The rigid arm 11, as shown from different angles in FIGS. 1, 3, 5, 7, and 8, is preferably bent at a junction 16 to form a first member 17 adjacent proximal end 18 and a second member 19 adjacent distal end 20. Second member 19 extends in a direction opposing hook 12. In the embodiment shown in the drawings, first member 17 and second member 19 meet at diagonal line 21 disposed at an angle α of approximately 135° with the horizontal axis 22 of frist member 17 (see FIG. 5), and top edge 23 of second member 19 is disposed at an angle β of approximately 45° with the plane of member 17 (see FIG. 3). Arm 11 may be bent at any angle which permits mirror 14 to be positioned so that a rider can view the areas behind and beside him. Preferably angle α is from about 90° to about 150° and angle β is from about 30° to about 90°.
The rigid hook 12 extends from edge 33 of arm 11 adjacent proximal end 18. Hook 12 consists of a curved surface attached at a first end 24 to edge 33 and terminating at a second end 25 adjacent the inner side 7 of stem 2. Stem 2 lies within a channel 27 defined by the interior surface 26 of hook 12 and is snugly engaged by hook 12.
The attaching means 13 for removably attaching hook 12 to stem 2 is preferably the strap assembly shown in FIGS. 1, 2, 7, and 8. The strap assembly includes a flexible strap 29 having a ring 32 connected to a first end 33 of the strap and means 31 for securing a second end 30 of the strap. Ring 32 is preferably positioned adjacent the inner side 7 of stem 2 below end 25 of hook 12. The first end 33 of the strap is secured to the lower side of ring 32 by loop 34. The central portion 38 of the strap extends from loop 34 around the bottom, outer side and top of stem 2 and around the exterior surfaces of first member 17 and hook 12. The second end 30 of the strap passes through the upper side of ring 32 and is secured to central portion 38 adjacent the outer side 35 of stem 2. Preferably, securing means 31 consists of Velcro loops 39 on the exterior surface of central portion 38 and Velcro hooks 40 on the exterior surface of strap 29 adjacent second end 30. The snug engagement of hook 12 on stem 2 and the snug engagement of strap 29 around hook 12 and stem 2 ensures that mirror assembly 10 is securely fastened to the bicycle so that the mirror will not be displaced when traveling over bumpy terrain.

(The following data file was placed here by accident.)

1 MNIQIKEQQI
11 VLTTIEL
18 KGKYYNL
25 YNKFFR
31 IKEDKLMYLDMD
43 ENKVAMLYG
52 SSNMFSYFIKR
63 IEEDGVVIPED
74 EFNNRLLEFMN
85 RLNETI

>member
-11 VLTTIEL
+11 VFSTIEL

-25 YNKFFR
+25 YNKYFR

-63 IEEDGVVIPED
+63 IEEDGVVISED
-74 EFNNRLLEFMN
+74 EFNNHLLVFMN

For attachment to drop handlebars also having safety brake levers, hook 12 is attached to the left stem 2 by means of the screw holding the left safety lever to the stem. Hook 12 is provided with an aperture positionable over the safety lever screw hole on the inner side 7 of stem 2. Hook 12 is attached to stem 2 by unscrewing the safety lever screw, removing the safety lever, positioning hook 12 over stem 2 so that the aperture lies over the screw hole in stem 2, replacing the safety lever and screw, and tightening the screw.
Mirror 14 is mounted on arm 11 adjacent distal end 20 by mirror mounting means 15. Mirror 14 is both pivotally attached to arm 11 to allow the rider to adjust the angle of the mirror, and mirror 14 is reversibly attached to arm 11 so that it may be mounted on either of the opposing sides 55 and 56 of arm 11 to permit use of mirror assembly 10 on both drop handlebars and upright handlebars.
Mirror 14 is disposed in frame 50. Extending from the rear surface of frame 50 is neck flange 51 which is positionable in groove 52 of connecting piece 53 (see FIGS. 3, 4, and 6). A pin 54 passes through axially aligned apertures in connecting piece 53 and neck 51 to permit the mirror to pivot about the connecting piece. The angle of mirror 14 is thus adjustable to permit the rider to view different areas to the side and in back of him and to permit adjustment for riders of different heights.
The mirror mounting means 15 will first be discussed with respect to attachment of mirror assembly 10 to a brake lever stem on drop handlebars, as shown in FIGS. 1-7, wherein mirror 14 is mounted adjacent the distal side 55 of arm 11.
As shown in FIGS. 6 and 7, a square projection 57 having sides of first length 11 extends from the rear face 58 of connecting piece 53. A screw 59 extends rearwardly from the center of square projection 57. A round aperture 60 of a first diameter d1 is disposed in arm 11 adjacent distal end 20. First diameter d1 is slightly greater than the hypotenuse h of square 57 to permit arm 11 to rotate around square projection 57. A round washer 61 has projecting from its front face a round projection 63 of second diameter d2. Second diameter d2 is slightly less than first diameter d1 to enable projection 63 to slidably fit within aperture 60. Extending through washer 61 and round projection 63 is a square aperture 65 having sides of second length 12. Second length 12 is only slightly greater than first length 11 to enable square aperture 65 to slidably fit without rotating around square projection 57. A nut 67 has an internal screw thread 68. Mirror 14 is mounted on distal side 55 of arm 11 by positioning round projection 63 in aperture 60 and square aperture 65 around square projection 57 and then screwing nut 67 over screw 59.